Use of inert markers to predict diet composition, forage intake, digestibility and passage rate in sheep.
Pepeta, Bulelani Nangamso.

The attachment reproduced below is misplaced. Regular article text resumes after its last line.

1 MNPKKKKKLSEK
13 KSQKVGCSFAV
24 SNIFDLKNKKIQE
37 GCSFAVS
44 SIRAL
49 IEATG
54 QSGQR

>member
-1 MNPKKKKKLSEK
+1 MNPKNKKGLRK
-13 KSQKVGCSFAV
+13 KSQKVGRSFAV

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The mechanisms that regulate intake and composition of selected diets in ruminants are complex and vary among animals of the same species and cross species. These are governed by highly variable aspects, which range from animal factors to physio-chemical properties of feeds. Understanding how ruminants select their diets is imperative to improve their utilisation of feed resources regarding the diversity of plant species that can be used as their sources of feed. The objectives of the study were to: (1) determine the effect of group feeding and removal of dietary ingredient (Sorghum bicolor) on diet selection, nutrient and total dry matter intake, and digestibility in choice-fed sheep; (2) asses the effect of animal stocking rate on dry matter and nutrient intake, botanical composition, nutrients selected, total tract digestibility and passage rate of diet consumed by sheep; and (3) predict dry matter and nutrient intake, botanical composition, nutrients selected and total tract digestibility using inert markers. Twelve sheep (mean weight: 29.7 ± 4.63 kg) were assigned to three treatments. In treatment one, five feeds were fed to sheep fed as a group of 9 sheep (G). In the second treatment, five feeds were fed to sheep penned in isolation (I) and in the last treatment, four feeds with sorghum stover (SS) removed were fed to sheep penned in isolation (R). There were five experimental feeds: veld hay (VH), sorghum stover (SS) and maize stover (MS) fed ad-libitum, and Lucerne hay (LH) and bean straw (BS) fed at restriction levels of 0.15 and 0.35 kg/day per sheep, respectively, in a group or individually fed sheep. Diet compositions were similar (p >0.05) between sheep fed individually with or without SS. Similarity in proportion of these dietary ingredients consumed between R and I may be due to less selection of SS; therefore, its removal did not significantly influence consumption and selection of other dietary ingredients. Group feeding of sheep relative to individual feeding with similar dietary ingredients influenced selection of SS. Sheep fed individually had lower intake levels of SS. Establishment of a dominance hierarchy in group-fed sheep may have caused dominant animals to feed on poor quality stovers just to prevent sheep lower in the hierarchy from eating resulting in high consumption of stovers. Fifteen sheep (mean body weight 46.5 ±3.3 kg) were blocked by weight into four groups and each sheep was randomly allocated to four stocking rates (treatments) of 1, 2, 4 and 8 sheep per pen and fed: MS, SS, and VH. All feeds were fed on separate feeding troughs ad-libitum. To evaluate the effect of animal stocking rate (SR) on passage rate of digesta, one sheep each from stocking rates one (SR1) and two (SR2) animals per pen and two sheep each pair from stocking rates of four (SR4) and eight (SR8) animals per pen were randomly selected and dosed with Ytterbium (particulate) and cobalt-ethylenediamine tetraacetic acid (Co-EDTA; liquid) markers. An optimisation procedure was used to predict diet selection by minimising the sum of the squared discrepancies between the proportional concentration of markers (acid insoluble ash: AIA, modified acid detergent fibre: MADF, and acid detergent lignin: ADL) in faeces (A) and their proportional concentration in dietary components (E) (MS, SS and VH), corrected for faecal recoveries of markers. Fractional passage rate (liquid and particulate) from both the rumen and in the hind gut, mean retention time, and total mean retention times across treatments were similar (p >0.05). Similarly, intake of dietary ingredients, nutrients (crude protein: CP, neutral detergent fibre: NDF and acid detergent fibre: ADF), total dry matter intake and composition of diets selected were not different across treatments. Selectivity index factors of diets selected were all within the range of 1.56-3.80, which reflected that animals were able to retain the diets they selected long enough in the gastro intestinal tract (GIT) for efficient digestion. Total tract digestibility and mineral intake (Ash) differed (p <0.05) in relation to animal stocking rate. Sheep in SR2 had the highest digestibility and consequently increased dry matter intake. Predicted dry mater intake and total tract digestibility of a diet selected by sheep were less sensitive to correction of incomplete faecal recovery of the markers and they tended to be similar to observed dietary parameters. Therefore, inert markers can be used to predict several components of a diet selected by grazing sheep and other classes of ruminants.